The way you deal with all these complications is likely to take its inspiration from a DevOps approach: by scripting, automation, cooperation, and close liaison between different teams to ensure that complications can never mature into problems.

Using script callbacks for development pipeline tasks

Leaving to one side the possibility of a Java-based or Maven-based integration with Flyway, the most sophisticated scripting system used for automating development work is PowerShell. You can use PowerShell, or DOS Batch scripting, with Flyway Community, to run these extra processes, such as generating a build script or performing a ‘diff’, but only if Flyway is called from within the PowerShell script. You need to ensure that your script runs each of the necessary Flyway commands, followed every time by the required task. This approach won’t allow you to use Flyway interactively because Flyway will always need to be part of the scripted process. It relies on everyone involved understanding the system.

By using Flyway Teams, you can adopt a more subtle approach, use script callbacks, in our case PowerShell scripts, to add functionality to Flyway ‘events’, such as a migrate or an undo command starting or completing successfully, or a series of migration files (a migration run) completing, or an error occurring. We simply create the required task in a callback file, which is just a special type of PowerShell script file, name it according to the event on which we need the task to run, and place it in the Scripts location. Every time the event occurs, Flyway will automatically run the associated callbacks.

When working with script callbacks, we rather ‘invert’ the model of working with Flyway. In all previous Flyway Community articles, we’ve driven Flyway, through PowerShell, and provided script-blocks and functions for all the tasks we needed to carry out as part of a migration. With Flyway Teams, we simply provide the tasks in callback files and Flyway runs the scripts at the appropriate points in the migration process. This gives you much more flexibility and power during the migration lifecycle.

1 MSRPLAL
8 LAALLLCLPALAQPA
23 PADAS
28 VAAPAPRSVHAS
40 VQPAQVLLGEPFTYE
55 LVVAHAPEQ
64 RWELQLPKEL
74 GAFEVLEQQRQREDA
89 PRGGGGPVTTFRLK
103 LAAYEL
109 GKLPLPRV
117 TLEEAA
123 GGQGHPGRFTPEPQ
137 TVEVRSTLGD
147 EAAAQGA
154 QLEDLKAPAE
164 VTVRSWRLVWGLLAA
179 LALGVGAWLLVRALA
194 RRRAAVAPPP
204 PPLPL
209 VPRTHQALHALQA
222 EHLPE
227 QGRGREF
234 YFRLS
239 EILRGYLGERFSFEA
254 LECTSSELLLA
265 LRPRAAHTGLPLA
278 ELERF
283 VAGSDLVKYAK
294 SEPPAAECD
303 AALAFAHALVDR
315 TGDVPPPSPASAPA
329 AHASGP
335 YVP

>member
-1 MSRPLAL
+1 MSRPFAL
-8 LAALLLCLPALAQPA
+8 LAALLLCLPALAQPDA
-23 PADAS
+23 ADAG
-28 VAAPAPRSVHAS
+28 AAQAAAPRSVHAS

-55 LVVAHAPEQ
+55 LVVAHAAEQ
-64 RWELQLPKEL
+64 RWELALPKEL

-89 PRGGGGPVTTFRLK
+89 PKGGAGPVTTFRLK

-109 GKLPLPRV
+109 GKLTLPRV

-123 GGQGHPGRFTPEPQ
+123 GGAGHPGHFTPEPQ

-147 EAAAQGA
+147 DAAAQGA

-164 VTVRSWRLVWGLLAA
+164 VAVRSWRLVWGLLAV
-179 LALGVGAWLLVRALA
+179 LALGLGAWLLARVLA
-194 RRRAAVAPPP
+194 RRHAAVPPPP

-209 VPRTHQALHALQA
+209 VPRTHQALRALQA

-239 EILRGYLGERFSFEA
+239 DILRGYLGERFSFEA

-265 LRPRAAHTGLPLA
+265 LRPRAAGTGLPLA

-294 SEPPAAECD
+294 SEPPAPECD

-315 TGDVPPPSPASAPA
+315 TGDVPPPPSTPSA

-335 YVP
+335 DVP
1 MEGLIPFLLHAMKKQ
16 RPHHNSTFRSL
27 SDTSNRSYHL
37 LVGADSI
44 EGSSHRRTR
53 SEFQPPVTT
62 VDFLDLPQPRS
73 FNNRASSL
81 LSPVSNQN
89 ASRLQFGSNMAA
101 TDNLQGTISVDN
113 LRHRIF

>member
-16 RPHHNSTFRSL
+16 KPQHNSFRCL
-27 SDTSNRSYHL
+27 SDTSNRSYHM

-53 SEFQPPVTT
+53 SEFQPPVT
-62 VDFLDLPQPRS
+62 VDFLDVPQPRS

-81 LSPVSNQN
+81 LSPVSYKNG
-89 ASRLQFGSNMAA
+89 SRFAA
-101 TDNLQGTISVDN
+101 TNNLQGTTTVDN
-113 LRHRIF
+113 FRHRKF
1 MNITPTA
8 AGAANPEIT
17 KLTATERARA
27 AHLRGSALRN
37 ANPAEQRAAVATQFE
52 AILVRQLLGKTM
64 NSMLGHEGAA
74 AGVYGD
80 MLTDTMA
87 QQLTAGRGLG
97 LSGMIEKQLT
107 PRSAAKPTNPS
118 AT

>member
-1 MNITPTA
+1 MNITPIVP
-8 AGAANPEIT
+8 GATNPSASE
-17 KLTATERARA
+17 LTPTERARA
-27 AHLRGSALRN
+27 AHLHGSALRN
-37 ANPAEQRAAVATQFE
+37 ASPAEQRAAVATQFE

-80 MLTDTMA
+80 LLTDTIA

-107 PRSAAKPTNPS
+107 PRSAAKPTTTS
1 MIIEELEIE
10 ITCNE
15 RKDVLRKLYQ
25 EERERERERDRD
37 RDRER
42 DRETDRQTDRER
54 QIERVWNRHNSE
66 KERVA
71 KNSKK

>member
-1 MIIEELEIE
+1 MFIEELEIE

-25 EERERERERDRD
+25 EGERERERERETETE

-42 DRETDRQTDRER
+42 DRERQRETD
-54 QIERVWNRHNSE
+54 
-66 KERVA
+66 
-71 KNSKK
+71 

Specifying when a callback script is to be executed

To specify when a callback file must be executed, simply give the filename a prefix according to the Flyway ‘event’ that must trigger it, such as before each individual migration file runs (beforeEachMigrate) or after a whole migration process completes successfully (afterMigrate), or perhaps only on an error condition occurring for any of the Flyway commands. You can also include a description of the task performed so, for example, for a PostgreSQL database, you could have a beforeMigrate__vacuum.ps1 callback. The supported file types for script callbacks are the same as those for script migrations.

Passing information to callback and migration scripts

You will occasionally need to pass extra information to a script, either a SQL migration script or a script callback. You cannot pass values as parameters directly to Flyway scripts because they are run by Flyway, not directly by you. Scripts in Flyway rely on placeholders provided by Flyway to get all the essential values they need.